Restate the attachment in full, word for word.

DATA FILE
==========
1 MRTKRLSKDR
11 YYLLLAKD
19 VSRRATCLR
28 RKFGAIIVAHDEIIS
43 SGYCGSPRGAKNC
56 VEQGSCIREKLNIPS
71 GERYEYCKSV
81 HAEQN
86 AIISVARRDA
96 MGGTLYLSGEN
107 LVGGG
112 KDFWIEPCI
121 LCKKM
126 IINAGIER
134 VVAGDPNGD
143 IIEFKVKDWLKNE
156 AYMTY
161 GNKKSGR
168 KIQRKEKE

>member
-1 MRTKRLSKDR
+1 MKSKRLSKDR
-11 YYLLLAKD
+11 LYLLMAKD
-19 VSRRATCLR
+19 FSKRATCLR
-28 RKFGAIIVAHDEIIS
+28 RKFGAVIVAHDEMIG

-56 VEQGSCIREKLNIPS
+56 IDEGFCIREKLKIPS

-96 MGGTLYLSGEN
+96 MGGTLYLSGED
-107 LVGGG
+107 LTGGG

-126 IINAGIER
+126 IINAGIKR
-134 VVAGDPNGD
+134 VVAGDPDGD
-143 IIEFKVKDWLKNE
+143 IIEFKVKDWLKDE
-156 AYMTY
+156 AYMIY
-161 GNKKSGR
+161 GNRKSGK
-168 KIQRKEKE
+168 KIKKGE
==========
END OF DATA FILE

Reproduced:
1 MRTKRLSKDR
11 YYLLLAKD
19 VSRRATCLR
28 RKFGAIIVAHDEIIS
43 SGYCGSPRGAKNC
56 VEQGSCIREKLNIPS
71 GERYEYCKSV
81 HAEQN
86 AIISVARRDA
96 MGGTLYLSGEN
107 LVGGG
112 KDFWIEPCI
121 LCKKM
126 IINAGIER
134 VVAGDPNGD
143 IIEFKVKDWLKNE
156 AYMTY
161 GNKKSGR
168 KIQRKEKE

>member
-1 MRTKRLSKDR
+1 MKSKRLSKDR
-11 YYLLLAKD
+11 LYLLMAKD
-19 VSRRATCLR
+19 FSKRATCLR
-28 RKFGAIIVAHDEIIS
+28 RKFGAVIVAHDEMIG

-56 VEQGSCIREKLNIPS
+56 IDEGFCIREKLKIPS

-96 MGGTLYLSGEN
+96 MGGTLYLSGED
-107 LVGGG
+107 LTGGG

-126 IINAGIER
+126 IINAGIKR
-134 VVAGDPNGD
+134 VVAGDPDGD
-143 IIEFKVKDWLKNE
+143 IIEFKVKDWLKDE
-156 AYMTY
+156 AYMIY
-161 GNKKSGR
+161 GNRKSGK
-168 KIQRKEKE
+168 KIKKGE